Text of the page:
Formula for recovery: New Orleans needs a population explosion

Eli Ackerman & Alan Williams, The Lens contributing opinion writers |

The census numbers are in and they’re troubling, but they suggest New Orleans’ only strategy for full post-Katrina revitalization. We need to grow the city’s population enormously and strategically.

New Orleans is now home to 343,829 of us, meaning that close to 100,000 people have not come back—whether by choice or constraint. No doubt tens of thousands of our former neighbors fall into each category, or some combination of the two.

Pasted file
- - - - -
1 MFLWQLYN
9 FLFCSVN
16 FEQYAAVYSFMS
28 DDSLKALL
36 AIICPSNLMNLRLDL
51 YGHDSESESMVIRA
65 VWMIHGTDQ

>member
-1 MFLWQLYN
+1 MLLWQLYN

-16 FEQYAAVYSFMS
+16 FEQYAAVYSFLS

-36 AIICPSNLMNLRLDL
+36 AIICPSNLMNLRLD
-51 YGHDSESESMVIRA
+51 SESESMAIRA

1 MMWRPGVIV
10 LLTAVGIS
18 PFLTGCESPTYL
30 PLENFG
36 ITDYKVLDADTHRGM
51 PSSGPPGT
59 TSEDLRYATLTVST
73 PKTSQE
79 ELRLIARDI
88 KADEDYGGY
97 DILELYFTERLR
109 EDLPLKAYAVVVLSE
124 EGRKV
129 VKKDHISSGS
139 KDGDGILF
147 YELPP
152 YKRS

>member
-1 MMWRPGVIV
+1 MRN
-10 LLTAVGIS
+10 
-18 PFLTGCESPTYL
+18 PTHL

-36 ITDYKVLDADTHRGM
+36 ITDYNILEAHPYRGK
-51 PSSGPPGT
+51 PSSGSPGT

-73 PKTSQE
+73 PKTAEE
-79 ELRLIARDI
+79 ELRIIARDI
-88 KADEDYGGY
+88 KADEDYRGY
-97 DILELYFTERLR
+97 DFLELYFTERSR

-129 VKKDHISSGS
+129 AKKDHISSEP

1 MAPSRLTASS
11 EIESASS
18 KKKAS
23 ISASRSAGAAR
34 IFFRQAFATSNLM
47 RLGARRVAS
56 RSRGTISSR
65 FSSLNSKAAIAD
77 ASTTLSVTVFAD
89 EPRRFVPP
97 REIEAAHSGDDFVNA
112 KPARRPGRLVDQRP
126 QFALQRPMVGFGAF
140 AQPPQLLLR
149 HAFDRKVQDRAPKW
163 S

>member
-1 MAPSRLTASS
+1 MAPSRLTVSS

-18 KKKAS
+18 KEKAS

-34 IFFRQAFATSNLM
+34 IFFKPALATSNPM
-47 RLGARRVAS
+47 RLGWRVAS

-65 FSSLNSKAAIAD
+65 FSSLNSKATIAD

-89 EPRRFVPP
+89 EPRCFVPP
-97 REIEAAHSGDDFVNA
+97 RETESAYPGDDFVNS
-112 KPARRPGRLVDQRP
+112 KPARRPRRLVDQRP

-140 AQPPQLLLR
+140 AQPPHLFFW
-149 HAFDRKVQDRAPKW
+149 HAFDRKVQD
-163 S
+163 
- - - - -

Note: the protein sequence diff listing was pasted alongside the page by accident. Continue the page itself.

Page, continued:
The official numbers, long awaited, are an important marker in on-going public deliberation over our future. In the early months of the recovery, the debate was routinely couched in terms of the city’s proper “footprint.” Some took the long view and urged shifting reinvestment away from low-lying areas. Others emphasized the right to return — to restore even the most severely flooded homes and communities. While most residents tried to balance the two prerogatives, the debate exacerbated a distrust of government initiatives that already was acute, given widespread dismay over mismanagement of the federal levee system that failed.